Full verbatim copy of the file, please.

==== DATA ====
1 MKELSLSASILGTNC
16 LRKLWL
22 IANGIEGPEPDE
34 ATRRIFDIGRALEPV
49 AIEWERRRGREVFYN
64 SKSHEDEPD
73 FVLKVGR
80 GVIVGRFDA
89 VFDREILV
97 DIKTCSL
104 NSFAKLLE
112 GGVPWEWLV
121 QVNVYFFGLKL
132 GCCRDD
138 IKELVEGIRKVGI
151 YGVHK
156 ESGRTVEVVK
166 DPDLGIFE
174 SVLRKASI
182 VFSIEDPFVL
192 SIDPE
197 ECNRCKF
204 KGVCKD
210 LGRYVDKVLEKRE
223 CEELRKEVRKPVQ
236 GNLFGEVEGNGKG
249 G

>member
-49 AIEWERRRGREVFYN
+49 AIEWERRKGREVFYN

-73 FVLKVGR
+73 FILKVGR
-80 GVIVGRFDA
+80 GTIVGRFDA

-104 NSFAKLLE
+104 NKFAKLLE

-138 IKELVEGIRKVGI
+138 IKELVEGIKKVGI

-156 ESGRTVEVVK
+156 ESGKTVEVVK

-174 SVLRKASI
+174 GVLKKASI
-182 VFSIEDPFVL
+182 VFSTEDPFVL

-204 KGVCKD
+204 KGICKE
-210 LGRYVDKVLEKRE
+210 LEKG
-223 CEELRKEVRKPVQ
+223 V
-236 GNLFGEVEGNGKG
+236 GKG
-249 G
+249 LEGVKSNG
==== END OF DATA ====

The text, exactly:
1 MKELSLSASILGTNC
16 LRKLWL
22 IANGIEGPEPDE
34 ATRRIFDIGRALEPV
49 AIEWERRRGREVFYN
64 SKSHEDEPD
73 FVLKVGR
80 GVIVGRFDA
89 VFDREILV
97 DIKTCSL
104 NSFAKLLE
112 GGVPWEWLV
121 QVNVYFFGLKL
132 GCCRDD
138 IKELVEGIRKVGI
151 YGVHK
156 ESGRTVEVVK
166 DPDLGIFE
174 SVLRKASI
182 VFSIEDPFVL
192 SIDPE
197 ECNRCKF
204 KGVCKD
210 LGRYVDKVLEKRE
223 CEELRKEVRKPVQ
236 GNLFGEVEGNGKG
249 G

>member
-49 AIEWERRRGREVFYN
+49 AIEWERRKGREVFYN

-73 FVLKVGR
+73 FILKVGR
-80 GVIVGRFDA
+80 GTIVGRFDA

-104 NSFAKLLE
+104 NKFAKLLE

-138 IKELVEGIRKVGI
+138 IKELVEGIKKVGI

-156 ESGRTVEVVK
+156 ESGKTVEVVK

-174 SVLRKASI
+174 GVLKKASI
-182 VFSIEDPFVL
+182 VFSTEDPFVL

-204 KGVCKD
+204 KGICKE
-210 LGRYVDKVLEKRE
+210 LEKG
-223 CEELRKEVRKPVQ
+223 V
-236 GNLFGEVEGNGKG
+236 GKG
-249 G
+249 LEGVKSNG